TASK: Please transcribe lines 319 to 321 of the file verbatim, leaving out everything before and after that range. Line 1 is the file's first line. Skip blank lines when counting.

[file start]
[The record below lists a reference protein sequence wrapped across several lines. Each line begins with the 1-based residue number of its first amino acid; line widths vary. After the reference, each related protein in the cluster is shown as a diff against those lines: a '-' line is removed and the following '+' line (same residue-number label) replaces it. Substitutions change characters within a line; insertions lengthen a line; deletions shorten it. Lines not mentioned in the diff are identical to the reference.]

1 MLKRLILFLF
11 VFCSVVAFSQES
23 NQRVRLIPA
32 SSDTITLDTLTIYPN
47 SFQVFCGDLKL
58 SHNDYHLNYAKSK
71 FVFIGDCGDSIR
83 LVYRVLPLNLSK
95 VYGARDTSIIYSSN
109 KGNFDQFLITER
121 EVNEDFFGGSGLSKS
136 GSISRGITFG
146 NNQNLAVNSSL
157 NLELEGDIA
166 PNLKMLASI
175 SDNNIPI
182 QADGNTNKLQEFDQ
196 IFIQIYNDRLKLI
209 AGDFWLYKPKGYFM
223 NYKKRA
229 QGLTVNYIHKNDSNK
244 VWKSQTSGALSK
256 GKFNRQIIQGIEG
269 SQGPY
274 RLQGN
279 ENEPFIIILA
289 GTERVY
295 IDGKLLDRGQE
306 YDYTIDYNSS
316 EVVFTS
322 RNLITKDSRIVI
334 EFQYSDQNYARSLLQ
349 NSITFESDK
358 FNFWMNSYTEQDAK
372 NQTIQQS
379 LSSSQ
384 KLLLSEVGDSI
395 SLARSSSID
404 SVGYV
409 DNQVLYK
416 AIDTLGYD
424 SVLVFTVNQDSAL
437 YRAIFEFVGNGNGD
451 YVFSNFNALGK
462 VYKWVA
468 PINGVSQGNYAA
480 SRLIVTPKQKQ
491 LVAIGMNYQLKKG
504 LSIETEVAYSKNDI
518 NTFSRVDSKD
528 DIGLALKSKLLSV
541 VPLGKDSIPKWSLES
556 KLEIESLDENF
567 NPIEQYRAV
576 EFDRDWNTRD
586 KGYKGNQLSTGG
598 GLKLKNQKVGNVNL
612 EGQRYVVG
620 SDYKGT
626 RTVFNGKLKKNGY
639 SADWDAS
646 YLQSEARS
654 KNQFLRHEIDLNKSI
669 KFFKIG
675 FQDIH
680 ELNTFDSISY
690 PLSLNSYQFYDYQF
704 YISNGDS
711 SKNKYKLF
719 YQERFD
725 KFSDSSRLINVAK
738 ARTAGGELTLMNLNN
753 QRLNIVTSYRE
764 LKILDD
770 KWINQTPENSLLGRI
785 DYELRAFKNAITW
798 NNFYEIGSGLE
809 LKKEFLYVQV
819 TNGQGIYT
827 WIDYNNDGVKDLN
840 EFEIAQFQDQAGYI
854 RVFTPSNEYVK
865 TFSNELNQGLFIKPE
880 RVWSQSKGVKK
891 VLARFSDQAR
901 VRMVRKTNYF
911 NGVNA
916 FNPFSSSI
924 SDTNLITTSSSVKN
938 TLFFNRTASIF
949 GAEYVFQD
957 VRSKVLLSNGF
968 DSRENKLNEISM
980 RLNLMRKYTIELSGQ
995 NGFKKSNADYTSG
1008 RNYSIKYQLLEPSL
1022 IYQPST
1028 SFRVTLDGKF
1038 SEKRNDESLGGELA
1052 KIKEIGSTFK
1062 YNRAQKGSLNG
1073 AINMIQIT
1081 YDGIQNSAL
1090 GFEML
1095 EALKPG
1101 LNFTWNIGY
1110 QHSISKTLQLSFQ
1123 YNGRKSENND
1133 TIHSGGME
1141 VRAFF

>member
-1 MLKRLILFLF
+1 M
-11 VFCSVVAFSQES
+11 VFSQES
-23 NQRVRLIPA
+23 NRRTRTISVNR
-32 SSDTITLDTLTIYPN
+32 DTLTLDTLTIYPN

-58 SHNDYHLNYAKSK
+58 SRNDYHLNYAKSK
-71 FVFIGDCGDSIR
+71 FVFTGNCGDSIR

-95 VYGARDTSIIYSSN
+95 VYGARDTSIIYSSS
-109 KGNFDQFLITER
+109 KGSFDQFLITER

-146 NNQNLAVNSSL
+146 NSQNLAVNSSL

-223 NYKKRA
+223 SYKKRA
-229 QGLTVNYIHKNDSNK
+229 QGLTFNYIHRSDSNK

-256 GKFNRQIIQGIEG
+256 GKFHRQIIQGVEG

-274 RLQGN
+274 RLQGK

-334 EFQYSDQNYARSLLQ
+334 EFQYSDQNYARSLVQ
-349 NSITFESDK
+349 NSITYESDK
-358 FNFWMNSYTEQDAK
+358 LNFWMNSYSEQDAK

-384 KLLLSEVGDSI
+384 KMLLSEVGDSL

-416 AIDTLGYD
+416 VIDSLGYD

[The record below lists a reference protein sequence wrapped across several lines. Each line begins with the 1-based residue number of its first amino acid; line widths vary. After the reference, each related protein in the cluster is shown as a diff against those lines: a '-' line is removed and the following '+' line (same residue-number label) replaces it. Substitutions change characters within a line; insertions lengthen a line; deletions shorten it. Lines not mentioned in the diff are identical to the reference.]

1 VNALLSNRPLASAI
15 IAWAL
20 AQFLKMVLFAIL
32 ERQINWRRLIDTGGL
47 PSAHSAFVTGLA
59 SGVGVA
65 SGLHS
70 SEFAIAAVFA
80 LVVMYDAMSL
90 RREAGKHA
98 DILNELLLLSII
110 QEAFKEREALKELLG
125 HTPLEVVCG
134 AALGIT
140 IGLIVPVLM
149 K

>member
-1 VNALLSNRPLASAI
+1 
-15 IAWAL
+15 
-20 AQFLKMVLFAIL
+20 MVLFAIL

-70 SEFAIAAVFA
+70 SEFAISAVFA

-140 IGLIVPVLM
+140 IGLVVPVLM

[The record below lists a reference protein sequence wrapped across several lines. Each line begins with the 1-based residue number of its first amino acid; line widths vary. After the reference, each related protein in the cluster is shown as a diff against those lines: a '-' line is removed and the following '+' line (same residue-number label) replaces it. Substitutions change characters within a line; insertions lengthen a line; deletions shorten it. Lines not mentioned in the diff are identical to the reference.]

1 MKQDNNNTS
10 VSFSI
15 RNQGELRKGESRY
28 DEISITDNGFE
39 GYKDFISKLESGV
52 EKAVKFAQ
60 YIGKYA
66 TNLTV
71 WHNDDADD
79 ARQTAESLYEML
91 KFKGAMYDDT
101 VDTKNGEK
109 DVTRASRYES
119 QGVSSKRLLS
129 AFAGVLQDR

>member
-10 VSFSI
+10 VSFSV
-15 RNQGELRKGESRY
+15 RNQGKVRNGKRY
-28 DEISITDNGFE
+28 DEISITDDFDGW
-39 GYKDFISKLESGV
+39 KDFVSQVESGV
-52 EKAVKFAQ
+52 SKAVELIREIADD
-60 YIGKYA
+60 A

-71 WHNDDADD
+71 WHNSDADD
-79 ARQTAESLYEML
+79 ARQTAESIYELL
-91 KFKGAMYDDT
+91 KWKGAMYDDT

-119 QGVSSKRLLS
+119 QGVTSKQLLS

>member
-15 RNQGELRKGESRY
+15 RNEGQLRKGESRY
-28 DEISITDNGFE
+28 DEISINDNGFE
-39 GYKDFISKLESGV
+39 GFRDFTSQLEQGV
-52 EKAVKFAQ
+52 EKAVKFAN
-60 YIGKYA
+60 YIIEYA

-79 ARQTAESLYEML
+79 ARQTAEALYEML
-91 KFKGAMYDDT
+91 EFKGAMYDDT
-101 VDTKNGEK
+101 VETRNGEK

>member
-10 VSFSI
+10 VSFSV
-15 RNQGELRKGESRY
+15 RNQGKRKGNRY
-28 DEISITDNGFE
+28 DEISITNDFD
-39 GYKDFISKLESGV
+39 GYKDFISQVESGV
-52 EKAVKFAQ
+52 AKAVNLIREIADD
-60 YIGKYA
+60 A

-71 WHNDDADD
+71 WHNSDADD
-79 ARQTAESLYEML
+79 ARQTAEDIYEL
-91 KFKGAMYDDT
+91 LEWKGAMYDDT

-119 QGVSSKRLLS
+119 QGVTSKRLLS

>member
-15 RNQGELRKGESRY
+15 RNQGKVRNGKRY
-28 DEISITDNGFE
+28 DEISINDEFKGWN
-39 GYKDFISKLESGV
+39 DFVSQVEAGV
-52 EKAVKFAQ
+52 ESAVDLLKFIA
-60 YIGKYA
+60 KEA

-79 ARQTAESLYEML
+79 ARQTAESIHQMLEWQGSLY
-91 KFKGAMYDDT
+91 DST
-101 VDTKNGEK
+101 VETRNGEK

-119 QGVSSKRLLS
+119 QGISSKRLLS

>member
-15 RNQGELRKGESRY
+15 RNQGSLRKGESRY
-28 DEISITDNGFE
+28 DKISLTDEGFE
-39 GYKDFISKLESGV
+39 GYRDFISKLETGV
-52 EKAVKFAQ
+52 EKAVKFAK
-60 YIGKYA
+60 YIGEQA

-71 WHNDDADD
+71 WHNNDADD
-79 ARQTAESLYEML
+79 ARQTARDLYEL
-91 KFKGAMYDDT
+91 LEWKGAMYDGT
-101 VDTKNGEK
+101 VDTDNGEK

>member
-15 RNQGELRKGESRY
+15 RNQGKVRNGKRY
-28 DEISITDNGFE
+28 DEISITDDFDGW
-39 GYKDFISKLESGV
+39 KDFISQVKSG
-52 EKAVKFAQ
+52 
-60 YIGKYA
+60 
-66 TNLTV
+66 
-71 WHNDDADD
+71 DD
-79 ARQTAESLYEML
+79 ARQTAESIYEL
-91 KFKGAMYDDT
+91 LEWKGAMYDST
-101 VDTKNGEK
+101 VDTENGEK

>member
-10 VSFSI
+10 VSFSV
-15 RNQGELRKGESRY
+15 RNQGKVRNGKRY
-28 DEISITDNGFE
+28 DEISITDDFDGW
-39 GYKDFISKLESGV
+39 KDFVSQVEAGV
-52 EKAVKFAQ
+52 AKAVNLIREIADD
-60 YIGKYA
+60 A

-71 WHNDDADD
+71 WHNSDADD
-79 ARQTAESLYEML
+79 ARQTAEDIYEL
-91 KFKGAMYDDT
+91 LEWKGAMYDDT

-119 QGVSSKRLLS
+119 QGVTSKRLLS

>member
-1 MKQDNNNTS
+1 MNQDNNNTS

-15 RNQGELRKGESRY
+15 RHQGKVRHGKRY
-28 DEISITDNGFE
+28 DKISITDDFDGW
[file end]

+39 KDFVSQVEAGV
-52 EKAVKFAQ
+52 AKAVNLIREIADD